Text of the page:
Bacon Maple Pancake Muffins
My daughter and I came up with this recipe when we were looking for something to cook for breakfast that wasn’t the traditional fried eggs with bacon (and a side of rice, of course).
We also didn’t feel like having just plain old pancakes either, but we knew we wanted bacon. Pancakes appealed to us, but again, we wanted something new and different.
That’s when our bacon maple pancake muffins were born. I already had a very good pancake recipe, but I wanted to incorporate the taste of maple syrup into all aspects of what would become such pretty tasty meal that could very well double as dessert if so inclined.
I did a lot of research on how to make this turn out more than just a plain baked pancake batter. I found out that maple syrup is slightly acidic, and therefore, I needed to counteract that by adding a bit of baking soda to my batter, in addition to baking powder, in order to get my muffins to rise properly. As you can see in the photos below, these muffins have an nicely rounded dome.
I also didn’t want to serve these with a side of syrup, like we do with ordinary pancakes. So my daughter and I decided to make a maple buttercream frosting to go on top. I guess with the addition of the frosting, these muffins can also be called cupcakes.
What’s the difference between muffins and cupcakes, you ask? Well, one school of thought is based on the ingredients used. I’ve read that using more than a stick of butter and one egg makes a recipe a cake. In my recipe, I use one stick of butter and one egg, so that’s why I call them muffins. On the other hand, like I mentioned above, another school of thought is that if you add any type of frosting to this, it’s a cupcake. So…what does that make my recipe….maybe I should call them muffincakes or cupcakins. Hahaha … or maybe not. 😉
I think we should just call it DELICIOUS. Give my recipe a try. I think you’ll like it. 🙂
Bacon Maple Pancake Muffins topped with Maple Buttercream and Bacon Sprinkles
Scroll all the way to the bottom for my complete recipe. Each of the following photos describes my step-by-step process.
In a separate mixing bowl, roughly cream the butter and sugar together.
I left a stick of butter on the countertop overnight to ensure it was softened in the morning. You don’t need to use a whisk or mixer to cream the butter with the sugar. I used a fork to do this since the butter was so soft. *Note: Do not use melted butter.
Mix the egg into the butter-sugar mixture. I pulled out a whisk to mix in the egg, but you can do this with a fork as well.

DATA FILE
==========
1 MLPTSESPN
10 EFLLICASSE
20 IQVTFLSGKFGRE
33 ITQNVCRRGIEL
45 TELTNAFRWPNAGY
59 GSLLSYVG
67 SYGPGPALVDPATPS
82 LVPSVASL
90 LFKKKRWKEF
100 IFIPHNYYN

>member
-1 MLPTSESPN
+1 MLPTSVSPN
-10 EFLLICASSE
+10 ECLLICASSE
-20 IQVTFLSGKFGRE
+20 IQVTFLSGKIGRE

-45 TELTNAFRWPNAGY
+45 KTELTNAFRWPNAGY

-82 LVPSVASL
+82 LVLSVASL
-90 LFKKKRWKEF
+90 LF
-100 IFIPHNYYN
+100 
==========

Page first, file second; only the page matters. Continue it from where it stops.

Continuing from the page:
This is what the egg-butter-sugar mixture looks like after mixing.
Pour in the milk, maple syrup and vanilla exract. There’s no need to mix — you’re going to dump this in with the dry ingredients and mix it there.
In this step, stir the dry ingredients together to ensure the baking soda, baking powder and salt are mixed in with the flour. The only equipment you need for this step is a mixing spoon. Do not use an electric mixer — you only need to stir this for a few times to get the proper consistency. In fact, over mixing this batter will make your muffins turn out tough and dense.
Pour the liquid ingredients into the the bowl with the dry ingredients.
Use a mixing spoon to mix it all together. About 50 strokes should do it. It’s okay if there are a few lumps in the batter.
Crumble your cooked bacon ahead of time. Half of it will go into the batter, the other half will be used to sprinkle on top the frosted muffins.
Fold the bacon crumbles into the batter. This is important: DO NOT let the batter sit. You want to bake this as soon as possible after mixing. This is because once you’ve added the wet ingredients to the dry, the baking soda and baking powder start to work their magic and the batter will begin its “rising” process. You don’t want it to rise while sitting in your mixing bowl–you want this magic to take place in the oven so that you have nice tall muffins with a rounded top.
It’s a good idea to line your muffin tin ahead of time, so that you can immediately scoop your batter into them as soon as you’re done mixing it. You’ll have just enough batter to make 12 muffins. Use slightly less than 1/3 cup of batter in each muffin cup.